Jamaica’s Formula Woman driver, Sara Misir, looks forward to raising the roof on Monday at the Dover Raceway as roofing company, Spectrum Systems, announced sponsorship for her 2023 motorsports season.

The significant sponsorship deal from Spectrum Systems will support Misir for the duration of the local racing calendar.

Misir, the 2022 Jamaica Race Drivers Club (JRDC) Champion in the MP3 & TS1 classes, will open her season at the JRDC’s Carnival of Speed at the Dover Raceway on Easter Monday. Misir will take on a new challenge as she moves up a class to the MP4 category to face the 2022 Champion, veteran Doug “Hollywood” Gore.

Misir looks forward to the challenge.

“I dominated the MP3 class last season, so I wanted to take on a new challenge this year. The MP4 class has been dominated by “the beast”, Doug Gore, but look out for ‘the beauty’ this year!” joked Misir.

Meanwhile, CEO of Spectrum Systems Limited, Andrew Stanigar is backing Misir to succeed.

“Spectrum Systems, Jamaica’s number-one roofing company, is pleased to sponsor Jamaica’s number-one female race car driver,” he said.

“We see how much she has dedicated to the race track in 2022 for Formula Woman, the GT Cup Championships and in the JRDC series and we wish her all the best as she takes on the MP4 class.”

Head of Leep Marketing and manager to Sara Misir, Tanya Lee Perkins, said sponsorship support for athletes can be critical to their success.

“We are thankful to Spectrum Systems for joining her sponsor pool for 2023. Sponsorships encourage athletic performance and signals that corporate Jamaica is behind our sports women and men and believe in their talent and ability to inspire,” she said.

Misir is the RJR Sports Foundation Motosports Athlete of the Year in the female category.

In 2022. Spectrum System also sponsored Jamaica's all-female shooting team, the Super Six shooters, that placed third at the Pan American Handgun Championships.

Jamaica's motoring fraternity is mourning the passing of former Jamaica Race Drivers Club (JRDC) president Hilary Jardine on Sunday, October 17.

Jamaica’s racing icon Peter Moodie is being remembered as being committed to excellence following his death after a brief illness on Saturday.

For decades, Moodie served Jamaica’s racing fraternity as perhaps it’s best ever driver, mechanic par excellence and a mentor who was revered by fellow race drivers and fans alike.

According to the Jamaica Millennium Motoring Club (JMMC), Moodie was renowned throughout Jamaica, the Caribbean, North and South America for his commitment to excellence and meticulous approach to motor racing competition that were hallmarks throughout his racing career, first as a driver himself, then later as he coached numerous up and coming young drivers, including his children.

“Spanning several decades, his racing accolades too numerous to mention, he was always the “man to beat” in any competition he entered, whether circuit racing, rallying, sprints, dexterity tests or karting,” the JMMC said in a statement.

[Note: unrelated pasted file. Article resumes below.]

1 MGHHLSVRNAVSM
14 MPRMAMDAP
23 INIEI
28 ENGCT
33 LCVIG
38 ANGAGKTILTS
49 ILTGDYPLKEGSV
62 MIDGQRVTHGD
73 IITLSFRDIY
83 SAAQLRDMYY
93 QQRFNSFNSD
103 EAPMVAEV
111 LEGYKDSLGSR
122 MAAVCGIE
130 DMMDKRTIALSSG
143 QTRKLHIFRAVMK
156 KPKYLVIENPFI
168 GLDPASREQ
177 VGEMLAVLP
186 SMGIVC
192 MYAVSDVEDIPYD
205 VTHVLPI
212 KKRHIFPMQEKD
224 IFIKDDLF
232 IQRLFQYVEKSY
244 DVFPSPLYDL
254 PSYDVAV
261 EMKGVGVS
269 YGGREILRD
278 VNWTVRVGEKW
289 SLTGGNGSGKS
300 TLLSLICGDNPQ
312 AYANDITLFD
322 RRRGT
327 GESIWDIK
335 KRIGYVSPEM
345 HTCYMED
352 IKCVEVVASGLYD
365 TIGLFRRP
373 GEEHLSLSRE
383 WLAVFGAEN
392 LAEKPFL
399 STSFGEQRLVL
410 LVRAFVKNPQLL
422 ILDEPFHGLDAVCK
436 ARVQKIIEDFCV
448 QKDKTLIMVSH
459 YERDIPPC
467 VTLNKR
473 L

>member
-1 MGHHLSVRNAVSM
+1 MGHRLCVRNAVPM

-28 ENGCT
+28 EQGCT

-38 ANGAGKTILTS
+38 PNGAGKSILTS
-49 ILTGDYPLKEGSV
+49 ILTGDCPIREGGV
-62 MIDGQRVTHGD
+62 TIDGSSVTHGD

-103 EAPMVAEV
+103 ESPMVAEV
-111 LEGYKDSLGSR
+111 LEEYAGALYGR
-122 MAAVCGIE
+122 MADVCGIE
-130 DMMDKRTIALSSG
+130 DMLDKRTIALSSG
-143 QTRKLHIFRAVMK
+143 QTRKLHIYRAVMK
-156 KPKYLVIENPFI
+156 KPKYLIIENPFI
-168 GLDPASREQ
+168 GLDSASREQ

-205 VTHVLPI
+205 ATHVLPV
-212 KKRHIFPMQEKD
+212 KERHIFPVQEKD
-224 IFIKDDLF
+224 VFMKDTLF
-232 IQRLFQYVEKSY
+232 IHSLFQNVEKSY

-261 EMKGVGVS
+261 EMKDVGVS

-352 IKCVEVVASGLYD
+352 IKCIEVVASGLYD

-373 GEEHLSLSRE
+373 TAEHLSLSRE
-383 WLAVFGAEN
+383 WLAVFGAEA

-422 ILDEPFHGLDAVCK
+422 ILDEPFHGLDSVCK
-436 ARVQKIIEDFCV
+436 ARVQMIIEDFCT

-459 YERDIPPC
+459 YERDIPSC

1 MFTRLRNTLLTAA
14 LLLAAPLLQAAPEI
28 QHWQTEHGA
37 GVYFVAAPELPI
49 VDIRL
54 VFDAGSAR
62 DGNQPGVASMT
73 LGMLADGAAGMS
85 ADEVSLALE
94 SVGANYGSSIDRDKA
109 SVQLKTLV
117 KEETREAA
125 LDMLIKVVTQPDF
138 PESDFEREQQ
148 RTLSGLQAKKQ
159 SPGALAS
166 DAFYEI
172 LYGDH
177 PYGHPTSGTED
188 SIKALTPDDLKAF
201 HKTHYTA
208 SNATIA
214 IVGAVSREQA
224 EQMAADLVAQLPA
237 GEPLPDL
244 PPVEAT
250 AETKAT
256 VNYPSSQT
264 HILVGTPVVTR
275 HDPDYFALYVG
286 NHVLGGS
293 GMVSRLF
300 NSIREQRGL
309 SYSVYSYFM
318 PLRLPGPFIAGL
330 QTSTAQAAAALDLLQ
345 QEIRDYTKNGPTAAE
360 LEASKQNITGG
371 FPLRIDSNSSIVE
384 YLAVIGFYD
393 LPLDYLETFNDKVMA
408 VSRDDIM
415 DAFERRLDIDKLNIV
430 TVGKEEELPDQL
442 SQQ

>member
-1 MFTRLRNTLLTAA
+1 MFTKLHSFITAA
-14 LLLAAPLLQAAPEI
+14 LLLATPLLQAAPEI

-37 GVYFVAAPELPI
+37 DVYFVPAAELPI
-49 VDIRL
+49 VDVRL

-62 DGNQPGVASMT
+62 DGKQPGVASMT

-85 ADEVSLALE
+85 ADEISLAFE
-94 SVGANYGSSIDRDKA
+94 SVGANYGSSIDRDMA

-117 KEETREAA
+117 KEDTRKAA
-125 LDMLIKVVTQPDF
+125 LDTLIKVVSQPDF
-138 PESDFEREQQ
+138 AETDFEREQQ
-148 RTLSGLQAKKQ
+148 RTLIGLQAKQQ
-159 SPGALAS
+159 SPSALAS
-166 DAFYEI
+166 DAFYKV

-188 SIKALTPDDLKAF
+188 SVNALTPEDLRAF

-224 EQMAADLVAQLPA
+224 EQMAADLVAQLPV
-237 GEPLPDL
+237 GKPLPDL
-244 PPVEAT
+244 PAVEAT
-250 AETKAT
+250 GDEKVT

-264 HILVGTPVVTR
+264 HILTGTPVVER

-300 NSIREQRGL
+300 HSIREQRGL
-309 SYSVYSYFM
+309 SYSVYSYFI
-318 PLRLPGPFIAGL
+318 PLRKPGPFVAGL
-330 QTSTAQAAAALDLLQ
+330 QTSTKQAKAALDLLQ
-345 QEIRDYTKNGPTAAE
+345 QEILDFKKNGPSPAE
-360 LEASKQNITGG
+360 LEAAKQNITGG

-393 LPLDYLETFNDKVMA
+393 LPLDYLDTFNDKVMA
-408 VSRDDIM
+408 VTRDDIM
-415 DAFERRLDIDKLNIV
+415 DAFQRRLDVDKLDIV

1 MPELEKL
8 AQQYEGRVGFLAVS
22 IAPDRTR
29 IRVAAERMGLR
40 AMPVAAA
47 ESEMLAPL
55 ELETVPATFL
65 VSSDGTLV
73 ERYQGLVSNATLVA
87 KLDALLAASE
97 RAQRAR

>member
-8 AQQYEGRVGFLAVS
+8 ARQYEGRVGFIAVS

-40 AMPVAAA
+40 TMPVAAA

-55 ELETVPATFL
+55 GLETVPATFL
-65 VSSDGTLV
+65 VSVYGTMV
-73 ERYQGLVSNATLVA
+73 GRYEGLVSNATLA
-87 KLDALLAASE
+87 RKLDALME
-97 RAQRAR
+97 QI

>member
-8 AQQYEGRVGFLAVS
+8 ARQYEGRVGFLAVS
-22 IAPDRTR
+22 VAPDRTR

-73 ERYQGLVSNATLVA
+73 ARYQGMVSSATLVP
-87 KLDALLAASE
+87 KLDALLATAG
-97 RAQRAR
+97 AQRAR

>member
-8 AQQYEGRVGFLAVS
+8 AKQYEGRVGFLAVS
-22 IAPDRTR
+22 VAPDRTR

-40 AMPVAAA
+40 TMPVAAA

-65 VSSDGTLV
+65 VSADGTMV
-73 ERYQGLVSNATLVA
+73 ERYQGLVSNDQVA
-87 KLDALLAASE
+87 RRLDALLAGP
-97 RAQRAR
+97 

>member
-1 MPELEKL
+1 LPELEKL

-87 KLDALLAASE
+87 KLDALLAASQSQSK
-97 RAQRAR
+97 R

“His stern but always fair and by-the-rules approach provided an outstanding example to his fellow competitors to always be at their best when competing against him.”

The sentiments were shared by the Jamaica Race Driver’s Club JRDC), who said in a statement Saturday: “Mr Moodie’s contribution to the JRDC and to motorsports overall in Jamaica was tremendous and impacted many in the most positive way possible. His loss will be felt by all who knew him well and he will surely not be forgotten.”

Meanwhile, Jamaica’s Minister of Sport Olivia Grange said Moodie has earned himself a place in the top drawer of motorsports in Jamaica.

“I am deeply saddened to learn of the death of former race car champion driver and mechanic, Peter Moodie Snr,” Minister Grange said.

“His superb skills as a race car driver were matched only by his phenomenal knowledge of the workings of motor vehicles. In fact, he was one of the pioneers and for the last four decades, the leading figure in circuit and go-cart racing.

“In addition, Peter was a top-notch instructor, ensuring that the knowledge was passed on to the succeeding drivers in the sport. With the passing of Peter Moodie, Snr, Jamaica has lost one who was totally dedicated to the development of his sport and his country.”

Those closest to him in the industry shared some of their memories on social media, including veteran driver Peter Rae.

“I remember racing karts at Hill Run in the early '80s and along a stretch in front of the pits I somehow flipped kart landed on me and I was a bit dazed and I clearly remember Mr Moodie shouting at me get the (expletive) out the way as Pinky was fast approaching,” Rae recalled on Facebook.

“Also remember my very first race at Dover was an amazing feat beating Pete Snr, Mark Moodie & Pinky in Watdat....fond memories. Peter Moodie Snr a true stalwart, a fierce competitor, engine/chassis builder and coach. You have made an indelible mark on the sport of motor racing. Race on my friend.”

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